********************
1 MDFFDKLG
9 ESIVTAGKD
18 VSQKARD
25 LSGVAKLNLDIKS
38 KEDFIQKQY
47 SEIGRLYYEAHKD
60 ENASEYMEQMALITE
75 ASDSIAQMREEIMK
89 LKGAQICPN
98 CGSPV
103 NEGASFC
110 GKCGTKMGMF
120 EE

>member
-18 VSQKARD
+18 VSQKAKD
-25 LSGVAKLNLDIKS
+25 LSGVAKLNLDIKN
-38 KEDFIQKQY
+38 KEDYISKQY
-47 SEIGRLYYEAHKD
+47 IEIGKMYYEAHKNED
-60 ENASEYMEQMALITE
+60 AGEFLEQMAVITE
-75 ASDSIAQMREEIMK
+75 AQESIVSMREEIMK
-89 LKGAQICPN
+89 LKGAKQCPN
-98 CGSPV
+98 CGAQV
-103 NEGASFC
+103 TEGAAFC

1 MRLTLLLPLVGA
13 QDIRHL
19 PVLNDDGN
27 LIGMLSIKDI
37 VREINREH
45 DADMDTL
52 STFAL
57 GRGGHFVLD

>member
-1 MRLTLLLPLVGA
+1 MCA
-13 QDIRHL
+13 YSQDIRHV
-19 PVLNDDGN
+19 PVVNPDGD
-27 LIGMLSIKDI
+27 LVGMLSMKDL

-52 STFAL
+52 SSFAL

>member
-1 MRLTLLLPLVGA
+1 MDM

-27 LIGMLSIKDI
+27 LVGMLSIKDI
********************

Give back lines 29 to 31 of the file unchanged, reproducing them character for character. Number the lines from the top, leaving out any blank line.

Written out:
-98 CGSPV
+98 CGAQV
-103 NEGASFC